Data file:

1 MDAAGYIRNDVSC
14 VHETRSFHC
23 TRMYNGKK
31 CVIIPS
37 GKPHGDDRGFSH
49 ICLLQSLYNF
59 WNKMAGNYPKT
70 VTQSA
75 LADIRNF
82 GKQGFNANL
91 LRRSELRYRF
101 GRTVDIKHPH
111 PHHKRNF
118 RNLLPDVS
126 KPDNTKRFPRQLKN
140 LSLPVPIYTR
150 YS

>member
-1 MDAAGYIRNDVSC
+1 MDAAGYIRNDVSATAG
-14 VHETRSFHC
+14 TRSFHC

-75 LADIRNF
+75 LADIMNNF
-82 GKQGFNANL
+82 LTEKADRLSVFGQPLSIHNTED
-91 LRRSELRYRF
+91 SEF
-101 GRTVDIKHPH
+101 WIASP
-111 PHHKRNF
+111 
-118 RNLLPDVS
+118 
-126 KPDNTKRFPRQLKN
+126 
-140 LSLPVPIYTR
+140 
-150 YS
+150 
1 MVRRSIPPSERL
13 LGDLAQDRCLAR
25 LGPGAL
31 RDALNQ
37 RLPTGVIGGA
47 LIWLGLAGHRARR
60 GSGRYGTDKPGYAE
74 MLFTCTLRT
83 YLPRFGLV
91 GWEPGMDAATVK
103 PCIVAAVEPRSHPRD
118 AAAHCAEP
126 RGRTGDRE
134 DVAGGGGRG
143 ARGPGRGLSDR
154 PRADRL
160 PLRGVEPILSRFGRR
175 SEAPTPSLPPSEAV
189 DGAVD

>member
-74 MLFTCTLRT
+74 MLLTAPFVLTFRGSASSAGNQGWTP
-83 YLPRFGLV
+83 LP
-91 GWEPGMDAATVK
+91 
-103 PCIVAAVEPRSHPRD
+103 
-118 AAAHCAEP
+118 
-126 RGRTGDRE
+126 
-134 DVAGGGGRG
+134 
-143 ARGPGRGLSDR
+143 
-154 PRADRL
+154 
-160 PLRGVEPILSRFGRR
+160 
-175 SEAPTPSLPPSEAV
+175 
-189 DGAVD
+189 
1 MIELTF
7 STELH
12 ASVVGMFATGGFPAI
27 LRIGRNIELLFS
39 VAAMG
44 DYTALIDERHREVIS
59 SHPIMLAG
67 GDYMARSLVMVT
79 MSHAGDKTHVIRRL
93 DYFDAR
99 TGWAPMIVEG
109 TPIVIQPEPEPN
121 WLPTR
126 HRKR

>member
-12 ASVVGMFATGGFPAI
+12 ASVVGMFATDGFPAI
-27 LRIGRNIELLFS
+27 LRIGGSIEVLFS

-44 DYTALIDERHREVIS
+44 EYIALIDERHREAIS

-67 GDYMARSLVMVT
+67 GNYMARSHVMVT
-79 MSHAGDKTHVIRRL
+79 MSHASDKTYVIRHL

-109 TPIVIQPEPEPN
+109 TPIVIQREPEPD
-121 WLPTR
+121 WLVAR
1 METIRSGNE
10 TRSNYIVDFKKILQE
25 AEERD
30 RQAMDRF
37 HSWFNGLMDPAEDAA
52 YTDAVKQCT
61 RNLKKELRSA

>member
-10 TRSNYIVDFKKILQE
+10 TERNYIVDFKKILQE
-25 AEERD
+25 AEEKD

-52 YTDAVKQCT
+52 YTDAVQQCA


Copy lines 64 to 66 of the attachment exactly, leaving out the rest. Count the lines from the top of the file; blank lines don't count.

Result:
+83 LP
-91 GWEPGMDAATVK
+91 